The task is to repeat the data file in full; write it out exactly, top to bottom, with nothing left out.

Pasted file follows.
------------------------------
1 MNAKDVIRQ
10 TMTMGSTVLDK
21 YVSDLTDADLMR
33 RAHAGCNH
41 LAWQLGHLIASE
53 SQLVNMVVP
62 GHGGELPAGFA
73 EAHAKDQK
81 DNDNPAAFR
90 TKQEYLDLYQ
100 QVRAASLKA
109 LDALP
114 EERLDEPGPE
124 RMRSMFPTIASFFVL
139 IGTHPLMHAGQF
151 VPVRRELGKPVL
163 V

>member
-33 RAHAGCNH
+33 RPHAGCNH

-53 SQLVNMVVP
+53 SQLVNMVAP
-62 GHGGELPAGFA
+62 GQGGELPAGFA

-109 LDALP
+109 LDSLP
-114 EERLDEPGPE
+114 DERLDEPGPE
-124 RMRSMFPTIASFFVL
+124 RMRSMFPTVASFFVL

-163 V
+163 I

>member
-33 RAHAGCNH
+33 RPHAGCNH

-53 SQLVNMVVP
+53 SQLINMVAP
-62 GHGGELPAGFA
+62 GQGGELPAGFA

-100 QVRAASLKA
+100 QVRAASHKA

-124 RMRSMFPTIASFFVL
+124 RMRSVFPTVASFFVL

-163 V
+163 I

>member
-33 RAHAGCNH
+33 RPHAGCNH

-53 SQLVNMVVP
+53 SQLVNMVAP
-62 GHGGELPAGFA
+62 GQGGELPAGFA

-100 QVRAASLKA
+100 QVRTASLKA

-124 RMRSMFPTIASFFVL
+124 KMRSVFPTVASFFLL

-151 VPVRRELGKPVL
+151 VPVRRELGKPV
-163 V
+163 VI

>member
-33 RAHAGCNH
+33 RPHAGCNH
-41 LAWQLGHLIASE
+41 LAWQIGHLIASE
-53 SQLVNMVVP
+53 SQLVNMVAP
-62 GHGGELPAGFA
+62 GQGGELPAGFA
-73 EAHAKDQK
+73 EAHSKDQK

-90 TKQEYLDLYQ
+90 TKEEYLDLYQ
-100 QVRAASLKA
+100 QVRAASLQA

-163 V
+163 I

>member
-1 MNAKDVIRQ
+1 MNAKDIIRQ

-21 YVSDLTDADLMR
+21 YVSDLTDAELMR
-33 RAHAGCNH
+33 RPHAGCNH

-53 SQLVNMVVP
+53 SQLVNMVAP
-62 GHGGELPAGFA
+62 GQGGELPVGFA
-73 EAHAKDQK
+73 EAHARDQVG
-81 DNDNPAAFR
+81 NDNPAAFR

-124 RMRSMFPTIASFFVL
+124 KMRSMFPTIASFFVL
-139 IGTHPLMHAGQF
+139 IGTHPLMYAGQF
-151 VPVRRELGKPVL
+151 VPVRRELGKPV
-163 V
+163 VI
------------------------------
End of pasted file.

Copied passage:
1 MNAKDVIRQ
10 TMTMGSTVLDK
21 YVSDLTDADLMR
33 RAHAGCNH
41 LAWQLGHLIASE
53 SQLVNMVVP
62 GHGGELPAGFA
73 EAHAKDQK
81 DNDNPAAFR
90 TKQEYLDLYQ
100 QVRAASLKA
109 LDALP
114 EERLDEPGPE
124 RMRSMFPTIASFFVL
139 IGTHPLMHAGQF
151 VPVRRELGKPVL
163 V

>member
-33 RAHAGCNH
+33 RPHAGCNH

-53 SQLVNMVVP
+53 SQLVNMVAP
-62 GHGGELPAGFA
+62 GQGGELPAGFA

-109 LDALP
+109 LDSLP
-114 EERLDEPGPE
+114 DERLDEPGPE
-124 RMRSMFPTIASFFVL
+124 RMRSMFPTVASFFVL

-163 V
+163 I

>member
-33 RAHAGCNH
+33 RPHAGCNH

-53 SQLVNMVVP
+53 SQLINMVAP
-62 GHGGELPAGFA
+62 GQGGELPAGFA

-100 QVRAASLKA
+100 QVRAASHKA

-124 RMRSMFPTIASFFVL
+124 RMRSVFPTVASFFVL

-163 V
+163 I

>member
-33 RAHAGCNH
+33 RPHAGCNH

-53 SQLVNMVVP
+53 SQLVNMVAP
-62 GHGGELPAGFA
+62 GQGGELPAGFA

-100 QVRAASLKA
+100 QVRTASLKA

-124 RMRSMFPTIASFFVL
+124 KMRSVFPTVASFFLL

-151 VPVRRELGKPVL
+151 VPVRRELGKPV
-163 V
+163 VI

>member
-33 RAHAGCNH
+33 RPHAGCNH
-41 LAWQLGHLIASE
+41 LAWQIGHLIASE
-53 SQLVNMVVP
+53 SQLVNMVAP
-62 GHGGELPAGFA
+62 GQGGELPAGFA
-73 EAHAKDQK
+73 EAHSKDQK

-90 TKQEYLDLYQ
+90 TKEEYLDLYQ
-100 QVRAASLKA
+100 QVRAASLQA

-163 V
+163 I

>member
-1 MNAKDVIRQ
+1 MNAKDIIRQ

-21 YVSDLTDADLMR
+21 YVSDLTDAELMR
-33 RAHAGCNH
+33 RPHAGCNH

-53 SQLVNMVVP
+53 SQLVNMVAP
-62 GHGGELPAGFA
+62 GQGGELPVGFA
-73 EAHAKDQK
+73 EAHARDQVG
-81 DNDNPAAFR
+81 NDNPAAFR

-124 RMRSMFPTIASFFVL
+124 KMRSMFPTIASFFVL
-139 IGTHPLMHAGQF
+139 IGTHPLMYAGQF
-151 VPVRRELGKPVL
+151 VPVRRELGKPV
-163 V
+163 VI